Encourage your students to bring music into the classroom too. They’re likely to notice a lot of references to what you’re learning in the songs they like to listen to. For example, rap songs are chock full of allusions and clever one liners, pop music is full of metaphors and similes, and country music offers a lot of imagery. While a song may have nothing to do with what you’re learning, one or two lines may fit perfectly in a lesson. Just be sure to preview a song before playing it in class as some music your students enjoy may not be entirely school appropriate.
3. Music for Energy and Relaxation
If you want to keep students’ minds sharp for a particularly important lesson, put on an upbeat tune and have them get out of their seats and dance before getting to work.
Beyond helping students learn specific information, you can use music to help improve the learning environment. Both upbeat and softer music play a role in stimulating students and improving their focus. If you want to keep students’ minds sharp for a particularly important lesson, put on an upbeat tune and have them get out of their seats and dance before getting to work. This will help wake them up and increase their attention before getting down to business. An upbeat song also works well as a way to transition between two topics or to re-energize students after they have been sitting for a long time. You can even play upbeat songs as students enter the classroom to get them excited about learning or play farewell songs at the end of class as a creative way to end the day and signal to students that it’s okay to start packing up.
When you want students to feel calm and relaxed, try playing softer music. Classical music has been shown to be as effective as Valium for heart patients and has been attributed with lowering crime rates in dangerous neighborhoods. With these examples, imagine how much it could improve classroom management and focus in your classroom. Play classical music during tests to help reduce the amount of anxiety in the room or during seatwork time to remind students to be calm and focused. While students may push to listen to more popular music during these times, the softness and steady rhythms provided by classical pieces are more ideal and less distracting to students.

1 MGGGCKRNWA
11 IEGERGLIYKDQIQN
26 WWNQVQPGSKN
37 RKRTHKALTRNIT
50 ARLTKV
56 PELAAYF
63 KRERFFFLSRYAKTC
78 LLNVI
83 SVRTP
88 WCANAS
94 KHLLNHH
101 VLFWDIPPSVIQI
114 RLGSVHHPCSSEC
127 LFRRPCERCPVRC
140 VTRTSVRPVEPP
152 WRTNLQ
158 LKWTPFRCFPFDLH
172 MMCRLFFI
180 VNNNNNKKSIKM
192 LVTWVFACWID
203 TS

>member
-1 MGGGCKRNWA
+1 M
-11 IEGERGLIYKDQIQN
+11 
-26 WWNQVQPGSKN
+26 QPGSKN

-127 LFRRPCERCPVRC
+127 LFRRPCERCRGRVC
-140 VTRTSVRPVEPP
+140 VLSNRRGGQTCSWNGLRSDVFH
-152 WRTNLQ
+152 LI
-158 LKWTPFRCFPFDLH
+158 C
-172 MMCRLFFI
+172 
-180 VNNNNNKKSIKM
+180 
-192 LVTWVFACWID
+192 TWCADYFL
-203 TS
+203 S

Do you have any favorite songs you like to play for students? If so, we’d love to hear about them.
Not too long ago a music “app” could have been a windup metronome and a tape recorder (remember those?). Those days are gone, and apps have the capabilities to allow musicians to record music, tune their instrument, keep a beat, learn notes, learn an instrument, and more. While there are hundreds upon hundreds of apps to choose from, the following apps are helpful, educational, and fun for musicians. The summaries are for iTunes apps with a comparable Android user app to follow.
What musician doesn’t need a metronome at some point? MetroTimer is a fantastic app that allows the user to program the beats per minute. It also has a tapping function where the user can tap the beat desired on the device and MetroTimer picks it up almost instantly. It comes with multiple practice timers ranging from 1 to 30 minutes worth of practice time to the beat chosen. The beat can be both seen and heard, and there are 8 metronome sounds.
For an one time upgrade fee of $2.99, MetroTimer Pro comes with additional features such as the ability to customize time signatures, adding accents, and a beat editor. It’s a very handy app, especially when combined with a tuner.
Android users: Digital Metronome
The free Tuner Lite app is available for iPhone and iPad. This chromatic tuner and pitchpipe can be used with any instrument anywhere. The tuner plays and holds any note picked until it is turned off. While it is calibrated to A 440, the musician can any note they want to tune by using the half step up or down options until they get to the note desired. The paid version at $2.99 adds in capabilities to adjust temperaments, language, calibration, solfege, and more.
Android Users: DaTuner (Lite)
The GarageBand app allows the user to create and record their own music using a variety of instruments including smart guitar, keyboard, organ, synthesizer, drums, and an audio recorder. There is also an option of sampler smart strings, bass, drums, and keyboards that costs$4.99. Guitarists can actually plug in their guitars and play through amps.